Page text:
Ava Dettling '21
After a year where comic relief was depressingly spare, my hopes for comedy in 2021 are desperate. While prospects for theatrical releases are still unlikely, the film industry is itching to get back to normal. With various new streaming services popping up, like HBO Max and Disney+, the industry might just get a chance. Whether through newly created works or long-awaited films, 2021’s comedic lineup might just be the saving grace to a horrible past year.
After a two-year hiatus, Ryan Reynolds is back with another Deadpool-esque action comedy. Free Guy follows your average, unexciting bank teller, aptly named “Guy,” as he realizes he is living in a real-life superhero video game. He goes about his painstakingly perfunctory activities as a background character, but he soon learns that Free City is set to go offline—and only he can change that. Set to release in May 2021, Free Guy will surely feed into escapist habits all the while keeping you on your toes with Reynolds’s wit. With Reynolds and Taika Waititi in the same movie, Free Guy promises plenty of laughs.
One of 2020’s many losses was the delayed release of French Dispatch, Wes Anderson’s latest installment. Like the rest of Anderson’s films, French Dispatch will be chock full of absurdist and idiosyncratic humor. While his films are not marketed as comedies, the oddity of his plots and sets certainly support his bizarro tone. Thankfully, we will be starved no more of Anderson’s peculiar humor. French Dispatch is set to finally (let’s hope) release in May of 2021. With an incredibly star-studded cast—including Timothée Chalamet, Tilda Swinton, Bill Murray, Benicio Del Toro, Frances McDormand, Owen Wilson, and even more--French Dispatch promises quality humor. The film takes a look into the staff of the homonymous European publication as they highlight the three best stories of the last decade: an imprisoned artist, student riots, and a kidnapping resolved by a chef.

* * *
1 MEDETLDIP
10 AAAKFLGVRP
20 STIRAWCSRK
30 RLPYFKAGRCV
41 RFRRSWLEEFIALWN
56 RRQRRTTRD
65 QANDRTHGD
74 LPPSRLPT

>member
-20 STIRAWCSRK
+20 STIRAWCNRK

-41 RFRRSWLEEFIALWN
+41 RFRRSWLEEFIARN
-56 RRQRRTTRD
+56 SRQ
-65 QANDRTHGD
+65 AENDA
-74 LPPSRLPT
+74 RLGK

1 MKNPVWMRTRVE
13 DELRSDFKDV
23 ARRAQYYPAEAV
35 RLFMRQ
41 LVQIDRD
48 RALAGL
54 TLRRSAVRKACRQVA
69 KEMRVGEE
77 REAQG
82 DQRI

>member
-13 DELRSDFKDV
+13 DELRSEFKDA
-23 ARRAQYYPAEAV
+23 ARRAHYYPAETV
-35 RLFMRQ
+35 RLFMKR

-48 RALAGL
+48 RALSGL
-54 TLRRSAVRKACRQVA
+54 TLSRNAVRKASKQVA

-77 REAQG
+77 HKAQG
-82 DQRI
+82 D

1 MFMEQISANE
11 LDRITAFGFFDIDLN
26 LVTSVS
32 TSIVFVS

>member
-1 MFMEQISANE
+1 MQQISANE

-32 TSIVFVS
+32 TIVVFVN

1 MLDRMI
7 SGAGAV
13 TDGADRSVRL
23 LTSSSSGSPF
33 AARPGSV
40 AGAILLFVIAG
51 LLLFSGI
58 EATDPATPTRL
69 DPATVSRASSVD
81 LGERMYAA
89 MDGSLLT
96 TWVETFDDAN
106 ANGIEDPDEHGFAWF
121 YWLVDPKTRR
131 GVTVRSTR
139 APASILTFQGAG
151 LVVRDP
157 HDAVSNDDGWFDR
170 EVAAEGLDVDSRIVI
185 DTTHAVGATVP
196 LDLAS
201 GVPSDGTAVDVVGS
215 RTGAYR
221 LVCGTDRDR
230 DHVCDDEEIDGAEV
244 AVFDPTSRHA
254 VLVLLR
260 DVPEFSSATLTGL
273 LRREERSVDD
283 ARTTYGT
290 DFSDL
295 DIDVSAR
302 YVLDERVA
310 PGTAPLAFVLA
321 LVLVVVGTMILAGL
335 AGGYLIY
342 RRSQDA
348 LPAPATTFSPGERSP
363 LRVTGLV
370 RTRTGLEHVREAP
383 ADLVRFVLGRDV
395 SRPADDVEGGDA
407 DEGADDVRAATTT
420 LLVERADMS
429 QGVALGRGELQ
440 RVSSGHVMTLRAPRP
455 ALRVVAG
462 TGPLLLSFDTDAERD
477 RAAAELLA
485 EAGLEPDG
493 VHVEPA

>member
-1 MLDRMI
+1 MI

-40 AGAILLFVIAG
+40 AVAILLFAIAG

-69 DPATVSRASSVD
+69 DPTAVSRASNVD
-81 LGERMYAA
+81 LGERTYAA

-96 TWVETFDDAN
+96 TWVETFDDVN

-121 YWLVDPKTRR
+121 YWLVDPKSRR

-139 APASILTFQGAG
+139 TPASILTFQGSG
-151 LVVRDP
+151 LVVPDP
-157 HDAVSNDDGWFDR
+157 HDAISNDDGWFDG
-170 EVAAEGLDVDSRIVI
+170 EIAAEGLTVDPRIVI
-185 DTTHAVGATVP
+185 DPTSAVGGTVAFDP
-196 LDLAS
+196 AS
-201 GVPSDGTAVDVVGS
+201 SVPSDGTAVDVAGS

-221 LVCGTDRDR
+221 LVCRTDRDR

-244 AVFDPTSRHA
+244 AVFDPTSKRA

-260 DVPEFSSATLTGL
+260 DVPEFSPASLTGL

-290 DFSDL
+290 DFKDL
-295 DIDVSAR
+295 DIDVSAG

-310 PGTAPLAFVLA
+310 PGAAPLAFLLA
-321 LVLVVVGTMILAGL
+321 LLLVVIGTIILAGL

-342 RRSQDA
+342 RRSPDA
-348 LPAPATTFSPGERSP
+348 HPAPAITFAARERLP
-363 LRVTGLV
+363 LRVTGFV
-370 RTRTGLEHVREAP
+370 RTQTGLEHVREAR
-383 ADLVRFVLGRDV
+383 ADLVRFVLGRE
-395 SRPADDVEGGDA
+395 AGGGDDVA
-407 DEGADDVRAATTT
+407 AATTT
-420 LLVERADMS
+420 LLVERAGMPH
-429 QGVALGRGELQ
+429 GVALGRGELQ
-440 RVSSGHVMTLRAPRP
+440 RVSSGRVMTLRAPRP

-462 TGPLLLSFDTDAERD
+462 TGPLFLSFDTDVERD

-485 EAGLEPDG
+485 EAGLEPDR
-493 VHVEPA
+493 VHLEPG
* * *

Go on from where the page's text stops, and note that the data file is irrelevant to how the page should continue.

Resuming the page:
Nicolas Cage is back! Yay? In his newest film, The Unbearable Weight of Massive Talent, Cage plays himself, a washed-up actor. The film follows the out-of-work Cage as he is suddenly invited to a billionaire super fan’s birthday bash. He is forced to live up to his own legend as he reenacts his most famous characters for the fan’s entertainment. If you were avoiding Cage’s movies in the past, the time has come to face them. The birthday activities soon take a wild turn as he learns he is performing for a notorious drug lord. From CIA undercover agents to Tarantino references, I have no idea what to expect for this film—but I will have a good time finding out. I have never thought I would see a movie with Cage, Neil Patrick Harris, and Tiffany Haddish, but I guess there is a first time for everything. Too bad I have to wait until March.
As trying as this past year was, hopefully 2021 will bring some levity. In 2020, comedy deserted us, only to be found in the clashes of politics or social media. Since the former presidency has come to an end, many late-night entertainment shows, like SNL, will be forced to find new material—and quickly. I think we got a taste of what’s to come through Chalamet’s “Tiny Horse” skit. The results of long-term social distancing will undoubtedly manifest themselves in a novel form of comedy. Whatever may be in store for 2021, comedy will assuredly be around to make it interesting. Just like the survivors of the 1918 pandemic—who pounced on any opportunity to celebrate unconfined life—we will emerge from COVID-19 finding humor in anything and everything.